Academies: five things they don't tell you, from Mehdi Hasan

The battle heats up over the future of our schools system.

Is attention now turning from the hapless Andrew Lansley at health to the smooth yet gaffe-prone Michael Gove at education? On Monday, Fiona Millar, writing in the Guardian on the subject of academies and free schools, declared: "We must now have an open debate about privatisation".

On Tuesday, also in the Guardian, Seumas Milne wrote of how "schools are being bribed or bullied into becoming freestanding academies outside local democratic control".

In today's New Statesman, I note how "education could become as toxic for the Tories as health".

The inconvenient truth for the coalition is that ministers and their cheerleaders in the right-wing press have exaggerated the benefits and popularity of academies. There are a great deal of myths surrounding the recent academies "revolution". Here, for example, are five things that they don't tell you:

1) Nearly three-quarters of schools that have converted to academy status, or intend to convert, are driven by the belief that it would benefit them financially, rather than educationally, according to a survey by the Association of School and College Leaders.

2) According to a recent YouGov poll, less than one in three voters think turning more schools into academies will raise education standards.

3) According to a recent analysis of league table data by Dr Terry Wrigley of Leeds Metropolitan University, the "excessive" use of vocational equivalents has been "inflating" the results of England's academy schools. Academies, as even the right-wing thinktank Civitas has acknowledged, are "inadequately academic".

4) We hear a great deal about the success stories - Mossbourne, the ARK schools, etc - but have you heard about Birkdale High School in Southport, which only converted to a centrally-funded academy school in August 2011? It has just been deemed "inadequate" and put into special measures by Ofsted due to failures that inspectors identified during a two-day visit in December. Academy status is no guarantee of success.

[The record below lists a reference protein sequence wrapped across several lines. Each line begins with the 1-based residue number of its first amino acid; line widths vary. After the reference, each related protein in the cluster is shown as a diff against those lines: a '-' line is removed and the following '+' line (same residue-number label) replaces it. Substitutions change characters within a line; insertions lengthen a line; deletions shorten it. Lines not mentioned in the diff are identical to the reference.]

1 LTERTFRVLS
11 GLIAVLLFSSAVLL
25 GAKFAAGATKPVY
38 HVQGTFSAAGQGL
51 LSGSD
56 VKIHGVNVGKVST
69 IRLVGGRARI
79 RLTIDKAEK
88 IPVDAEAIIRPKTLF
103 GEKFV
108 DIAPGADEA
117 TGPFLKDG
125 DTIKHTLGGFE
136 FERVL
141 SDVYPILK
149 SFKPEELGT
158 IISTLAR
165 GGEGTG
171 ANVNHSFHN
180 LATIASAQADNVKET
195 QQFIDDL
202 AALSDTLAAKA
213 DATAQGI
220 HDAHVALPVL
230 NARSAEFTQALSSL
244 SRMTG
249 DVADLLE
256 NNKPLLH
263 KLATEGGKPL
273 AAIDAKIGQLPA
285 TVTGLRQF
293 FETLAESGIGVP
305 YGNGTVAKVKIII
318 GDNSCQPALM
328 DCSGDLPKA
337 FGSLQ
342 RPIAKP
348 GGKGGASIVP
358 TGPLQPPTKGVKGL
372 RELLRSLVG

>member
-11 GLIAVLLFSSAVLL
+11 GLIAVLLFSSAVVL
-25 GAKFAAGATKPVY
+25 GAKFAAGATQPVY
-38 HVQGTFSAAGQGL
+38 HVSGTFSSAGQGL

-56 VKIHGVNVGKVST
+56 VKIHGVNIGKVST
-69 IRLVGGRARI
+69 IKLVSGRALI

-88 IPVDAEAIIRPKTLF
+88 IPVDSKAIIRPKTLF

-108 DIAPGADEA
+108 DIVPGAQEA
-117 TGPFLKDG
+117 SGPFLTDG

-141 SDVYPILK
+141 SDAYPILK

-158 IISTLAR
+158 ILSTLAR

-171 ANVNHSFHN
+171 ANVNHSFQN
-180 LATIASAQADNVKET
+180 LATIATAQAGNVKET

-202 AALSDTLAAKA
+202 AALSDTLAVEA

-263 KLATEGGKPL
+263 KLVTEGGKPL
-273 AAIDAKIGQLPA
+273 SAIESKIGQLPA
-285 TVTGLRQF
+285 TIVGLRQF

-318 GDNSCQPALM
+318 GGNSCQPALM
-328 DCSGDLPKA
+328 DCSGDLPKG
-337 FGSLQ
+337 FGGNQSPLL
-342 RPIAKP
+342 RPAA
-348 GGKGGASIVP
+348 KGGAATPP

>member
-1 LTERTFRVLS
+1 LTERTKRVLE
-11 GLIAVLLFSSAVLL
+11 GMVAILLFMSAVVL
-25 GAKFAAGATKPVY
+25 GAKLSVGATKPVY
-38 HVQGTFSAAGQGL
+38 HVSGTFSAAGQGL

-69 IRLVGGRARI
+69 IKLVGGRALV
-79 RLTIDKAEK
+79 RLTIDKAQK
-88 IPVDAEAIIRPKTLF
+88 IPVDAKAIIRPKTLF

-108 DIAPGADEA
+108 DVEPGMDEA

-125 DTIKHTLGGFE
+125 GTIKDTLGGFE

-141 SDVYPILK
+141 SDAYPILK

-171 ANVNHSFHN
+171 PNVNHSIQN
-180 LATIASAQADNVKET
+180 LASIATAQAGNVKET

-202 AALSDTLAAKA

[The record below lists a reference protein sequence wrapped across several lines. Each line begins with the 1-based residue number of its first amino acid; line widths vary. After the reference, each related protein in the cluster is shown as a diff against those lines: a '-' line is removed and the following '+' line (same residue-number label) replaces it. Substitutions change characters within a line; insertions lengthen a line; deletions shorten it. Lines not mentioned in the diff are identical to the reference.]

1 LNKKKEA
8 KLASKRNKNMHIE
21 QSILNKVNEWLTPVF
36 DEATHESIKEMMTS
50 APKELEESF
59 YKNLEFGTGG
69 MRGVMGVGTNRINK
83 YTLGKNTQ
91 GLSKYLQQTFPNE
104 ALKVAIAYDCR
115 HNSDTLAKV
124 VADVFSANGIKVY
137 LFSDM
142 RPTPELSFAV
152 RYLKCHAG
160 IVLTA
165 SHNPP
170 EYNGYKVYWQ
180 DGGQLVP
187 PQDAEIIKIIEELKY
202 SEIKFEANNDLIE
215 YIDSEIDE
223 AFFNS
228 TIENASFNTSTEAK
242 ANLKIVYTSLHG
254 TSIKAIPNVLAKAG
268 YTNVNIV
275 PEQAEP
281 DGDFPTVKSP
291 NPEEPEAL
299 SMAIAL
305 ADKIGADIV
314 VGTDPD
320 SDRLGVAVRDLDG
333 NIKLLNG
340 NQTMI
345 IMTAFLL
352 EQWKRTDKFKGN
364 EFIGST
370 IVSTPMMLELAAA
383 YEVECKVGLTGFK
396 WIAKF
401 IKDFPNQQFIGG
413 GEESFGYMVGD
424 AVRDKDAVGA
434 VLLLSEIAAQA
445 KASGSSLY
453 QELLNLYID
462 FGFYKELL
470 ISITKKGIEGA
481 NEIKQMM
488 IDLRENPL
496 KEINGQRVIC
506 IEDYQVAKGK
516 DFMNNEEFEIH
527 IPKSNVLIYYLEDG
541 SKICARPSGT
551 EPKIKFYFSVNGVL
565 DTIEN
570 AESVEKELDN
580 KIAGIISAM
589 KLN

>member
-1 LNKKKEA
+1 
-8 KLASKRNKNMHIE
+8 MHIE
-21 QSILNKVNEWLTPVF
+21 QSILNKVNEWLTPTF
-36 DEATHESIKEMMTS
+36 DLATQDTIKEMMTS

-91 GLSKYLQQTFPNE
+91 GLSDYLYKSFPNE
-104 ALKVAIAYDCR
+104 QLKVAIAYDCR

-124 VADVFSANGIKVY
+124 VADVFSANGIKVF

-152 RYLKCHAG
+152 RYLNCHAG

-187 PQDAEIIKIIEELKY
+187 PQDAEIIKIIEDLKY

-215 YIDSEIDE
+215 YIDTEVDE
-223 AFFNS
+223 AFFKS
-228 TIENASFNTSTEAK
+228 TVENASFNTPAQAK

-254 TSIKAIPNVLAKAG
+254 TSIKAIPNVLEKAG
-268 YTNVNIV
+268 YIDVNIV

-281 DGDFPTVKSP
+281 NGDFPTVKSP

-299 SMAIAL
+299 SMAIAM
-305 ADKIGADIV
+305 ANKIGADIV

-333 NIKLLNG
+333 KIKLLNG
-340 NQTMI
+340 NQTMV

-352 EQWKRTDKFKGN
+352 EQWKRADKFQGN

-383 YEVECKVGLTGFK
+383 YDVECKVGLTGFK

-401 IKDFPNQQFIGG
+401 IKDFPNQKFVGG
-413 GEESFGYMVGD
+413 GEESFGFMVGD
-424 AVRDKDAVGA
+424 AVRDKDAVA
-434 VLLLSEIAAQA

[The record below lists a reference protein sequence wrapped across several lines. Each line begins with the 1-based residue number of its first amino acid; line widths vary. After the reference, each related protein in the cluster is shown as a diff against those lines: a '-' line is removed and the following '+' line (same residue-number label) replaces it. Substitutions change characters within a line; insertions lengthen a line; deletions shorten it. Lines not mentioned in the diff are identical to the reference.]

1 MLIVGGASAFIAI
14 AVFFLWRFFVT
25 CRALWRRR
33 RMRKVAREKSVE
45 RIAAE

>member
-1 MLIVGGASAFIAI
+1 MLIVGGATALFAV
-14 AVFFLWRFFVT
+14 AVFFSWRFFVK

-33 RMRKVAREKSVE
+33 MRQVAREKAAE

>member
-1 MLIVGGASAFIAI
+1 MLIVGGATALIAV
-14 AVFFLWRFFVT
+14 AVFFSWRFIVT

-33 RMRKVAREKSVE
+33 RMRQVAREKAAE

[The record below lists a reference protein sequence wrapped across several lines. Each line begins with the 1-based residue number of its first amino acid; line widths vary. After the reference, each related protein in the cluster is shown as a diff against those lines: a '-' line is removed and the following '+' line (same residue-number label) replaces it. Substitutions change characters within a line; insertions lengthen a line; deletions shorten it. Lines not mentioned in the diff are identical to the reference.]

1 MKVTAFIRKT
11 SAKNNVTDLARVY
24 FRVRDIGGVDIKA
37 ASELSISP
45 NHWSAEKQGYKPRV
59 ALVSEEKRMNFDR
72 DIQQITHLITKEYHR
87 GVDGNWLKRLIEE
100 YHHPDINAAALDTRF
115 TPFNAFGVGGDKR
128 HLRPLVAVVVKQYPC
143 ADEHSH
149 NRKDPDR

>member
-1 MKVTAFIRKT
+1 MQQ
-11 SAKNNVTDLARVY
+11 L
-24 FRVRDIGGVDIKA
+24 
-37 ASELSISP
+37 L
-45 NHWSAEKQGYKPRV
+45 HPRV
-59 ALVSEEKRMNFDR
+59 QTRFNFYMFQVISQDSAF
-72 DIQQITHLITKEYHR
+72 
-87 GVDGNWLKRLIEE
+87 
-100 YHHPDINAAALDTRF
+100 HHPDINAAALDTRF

5) In January, the Financial Times revealed that eight academies in financial difficulty have had to be bailed out by a Department for Education quango over the past 18 months, at a cost to the taxpayer of almost £11m. "Civil servants are increasingly worried about the lack of close supervision and sustained support for the schools - the so-called "middle tier" problem," wrote the FT's Chris Cook.


Oh, and if you're looking for a more detailed and informed take on academies, free schools and the privatisation of our education system, check out Melissa Benn's excellent book School Wars. It's reviewed by Francis Beckett in the NS here.

Mehdi Hasan is a contributing writer for the New Statesman and the co-author of Ed: The Milibands and the Making of a Labour Leader. He was the New Statesman's senior editor (politics) from 2009-12.

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On World Aids Day, let’s end the stigma around HIV for good

Advances in treatment mean that being HIV positive is no longer a death sentence, but attitudes still lag behind.

Stigma is a dangerous human construct, principally based on unfounded prejudices. None more so than the stigma surrounding HIV. The condition has been a recognised health issue in the UK for more than 30 years, and the advances in treatment have been staggering. Unfortunately attitudes seem to have remained in the 1980s.

A recent Terrence Higgins Trust poll asked people who are living with HIV for words that they have heard to describe their health condition. “AIDS”, “riddled”, “dirty”, “disgusting”, “promiscuous”, “dirty”, “deserved”, “unclean”, “diseased” – were the most cited.

Imagine turning to someone, who lets say has a long term health condition like high blood pressure, and branding them “lazy”, “fat”, “deserving”. Or someone who has just been diagnosed with diabetes being dismissed as “greed”. Of course, I’m not saying that these health conditions are without their own stigma. Rather I doubt that Charlie Sheen would have been subjected to such a vitriolic witch hunt, had it transpired he had either of those.